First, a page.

Special interest group:
Archives and Archival Methods
Archival research is a cornerstone of a growing amount of academic work in film, television, media, and screen studies, both historical studies and practice-based research, while the acquisition and depositing of new archival collections continues apace at university institutions, libraries, and museums. This SIG aims to bring together researchers, archivists, and practitioners to discuss archival methods, collections, preservation, cataloguing, education, and insights. The SIG encompasses a range of theoretical approaches to the use of archives, with the aim of furthering, promoting, and discussing film, television and media archives and archival research (of all forms) across disciplines. A key aim will be to establish an initial SIG meeting to debate the current state of archival methods in film, television, media, and screen studies.
The ‘archival turn’ within film, television, and media studies has led to an explosion of research outputs that are archive based or utilise archives in some way to reframe understanding of historical processes, figures, and organisations. But archives are not stable repositories of information: they grow, evolve, are reshaped and recontextualised, forgotten, rediscovered, and die. Archives are powerful, contested sites of historical knowledge, memory, and experience. They can both marginalise the voices and experiences of figures and texts, as well as foreground agency, the forgotten, and the overlooked. They can reframe the historical canon of film and media, deconstruct myths, and lead to new insights and discoveries. They often contain forgotten, unmade, unseen, and unreleased films and scripts, or histories of wide-ranging subjects beyond film and media studies. They can be incomplete, confusing, and frustrating, containing absences and gaps. They can be sites in urgent need of preservation. And they are often the site of hidden labour, both in the histories of media labourers they may contain, or the ongoing administrative and specialist archival labour needed to catalogue, maintain, and understand them. Archives can be comprised of written documents, visual and / or audio-visual objects, artefacts, and other objects (props, books etc.), or can be digital in nature. Digital archives themselves represent a particular challenge, with some archival data contained on dead or dying media (floppy disks, for example).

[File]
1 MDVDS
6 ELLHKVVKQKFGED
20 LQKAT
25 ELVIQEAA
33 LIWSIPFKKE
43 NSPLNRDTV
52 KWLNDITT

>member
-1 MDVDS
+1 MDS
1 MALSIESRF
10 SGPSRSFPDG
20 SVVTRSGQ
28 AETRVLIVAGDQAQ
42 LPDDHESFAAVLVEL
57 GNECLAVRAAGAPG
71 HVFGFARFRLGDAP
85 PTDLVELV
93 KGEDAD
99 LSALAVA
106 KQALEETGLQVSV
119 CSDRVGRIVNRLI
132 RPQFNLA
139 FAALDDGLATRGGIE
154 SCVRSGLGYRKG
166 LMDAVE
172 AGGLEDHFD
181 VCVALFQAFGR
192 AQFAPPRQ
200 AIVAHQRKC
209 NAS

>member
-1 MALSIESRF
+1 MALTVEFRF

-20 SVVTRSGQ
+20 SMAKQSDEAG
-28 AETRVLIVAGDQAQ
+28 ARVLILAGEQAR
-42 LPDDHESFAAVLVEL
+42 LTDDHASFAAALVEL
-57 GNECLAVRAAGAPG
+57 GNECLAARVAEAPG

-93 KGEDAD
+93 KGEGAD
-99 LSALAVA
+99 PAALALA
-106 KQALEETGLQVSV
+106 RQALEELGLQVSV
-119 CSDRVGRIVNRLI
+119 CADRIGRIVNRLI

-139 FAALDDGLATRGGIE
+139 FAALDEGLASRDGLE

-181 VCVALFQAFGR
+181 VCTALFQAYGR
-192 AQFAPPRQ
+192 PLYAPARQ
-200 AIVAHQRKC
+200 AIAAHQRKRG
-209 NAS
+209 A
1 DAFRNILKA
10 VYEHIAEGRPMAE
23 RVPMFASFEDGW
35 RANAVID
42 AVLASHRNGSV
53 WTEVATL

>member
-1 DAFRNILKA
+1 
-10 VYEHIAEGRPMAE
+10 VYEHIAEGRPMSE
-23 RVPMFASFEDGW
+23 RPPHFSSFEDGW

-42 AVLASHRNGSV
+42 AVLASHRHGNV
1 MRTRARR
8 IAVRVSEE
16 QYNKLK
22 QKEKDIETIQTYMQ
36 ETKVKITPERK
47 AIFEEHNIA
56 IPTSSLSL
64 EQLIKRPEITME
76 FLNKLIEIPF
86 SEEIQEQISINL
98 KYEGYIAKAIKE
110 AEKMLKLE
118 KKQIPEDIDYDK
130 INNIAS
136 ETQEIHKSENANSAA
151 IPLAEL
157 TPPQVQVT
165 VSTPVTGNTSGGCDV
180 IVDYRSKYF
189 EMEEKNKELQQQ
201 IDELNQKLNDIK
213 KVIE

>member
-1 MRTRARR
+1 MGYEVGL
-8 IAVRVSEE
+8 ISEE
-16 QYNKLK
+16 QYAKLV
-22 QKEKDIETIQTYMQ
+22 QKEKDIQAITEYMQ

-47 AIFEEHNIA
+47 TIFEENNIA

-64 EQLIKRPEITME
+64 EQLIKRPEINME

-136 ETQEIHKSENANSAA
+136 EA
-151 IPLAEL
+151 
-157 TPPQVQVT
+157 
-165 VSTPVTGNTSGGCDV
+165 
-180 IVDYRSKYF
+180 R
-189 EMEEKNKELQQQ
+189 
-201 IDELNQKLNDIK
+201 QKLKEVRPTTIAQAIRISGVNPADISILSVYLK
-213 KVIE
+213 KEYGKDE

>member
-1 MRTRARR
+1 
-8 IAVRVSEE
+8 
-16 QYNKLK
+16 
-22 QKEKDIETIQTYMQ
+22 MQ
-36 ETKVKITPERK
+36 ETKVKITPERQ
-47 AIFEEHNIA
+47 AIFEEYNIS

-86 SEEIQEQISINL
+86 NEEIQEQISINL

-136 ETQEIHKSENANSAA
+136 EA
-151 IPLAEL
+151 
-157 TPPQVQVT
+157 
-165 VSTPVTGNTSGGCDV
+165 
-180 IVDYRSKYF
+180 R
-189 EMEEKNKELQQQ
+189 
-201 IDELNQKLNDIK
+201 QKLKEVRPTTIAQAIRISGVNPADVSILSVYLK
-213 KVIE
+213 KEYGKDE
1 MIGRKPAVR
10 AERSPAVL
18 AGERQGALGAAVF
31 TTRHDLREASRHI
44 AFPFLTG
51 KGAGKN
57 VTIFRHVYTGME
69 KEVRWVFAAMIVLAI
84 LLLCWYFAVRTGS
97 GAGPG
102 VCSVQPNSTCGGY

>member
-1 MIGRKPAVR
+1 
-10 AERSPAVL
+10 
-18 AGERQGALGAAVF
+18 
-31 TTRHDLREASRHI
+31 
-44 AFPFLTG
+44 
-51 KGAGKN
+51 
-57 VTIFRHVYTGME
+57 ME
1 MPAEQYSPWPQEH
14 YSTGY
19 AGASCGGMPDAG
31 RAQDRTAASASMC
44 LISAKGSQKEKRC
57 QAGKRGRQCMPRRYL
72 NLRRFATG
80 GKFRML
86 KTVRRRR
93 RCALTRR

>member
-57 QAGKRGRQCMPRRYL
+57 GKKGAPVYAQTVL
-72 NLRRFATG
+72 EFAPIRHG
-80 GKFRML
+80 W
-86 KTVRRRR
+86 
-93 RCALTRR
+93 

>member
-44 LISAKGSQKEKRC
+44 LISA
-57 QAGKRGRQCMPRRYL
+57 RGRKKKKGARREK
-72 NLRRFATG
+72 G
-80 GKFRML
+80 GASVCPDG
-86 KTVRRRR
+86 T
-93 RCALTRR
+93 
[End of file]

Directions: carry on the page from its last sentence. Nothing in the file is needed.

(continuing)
The SIG is not constrained by any one particular approach, theory, or idea, but is rather a forum for collegial debate about the use, value, limitations, and dangers of archives and archival research. Research interests include:
The purpose and aims of the Archives and Archival Research SIG include:
Reports on activities
Any relevant documentation will appear here.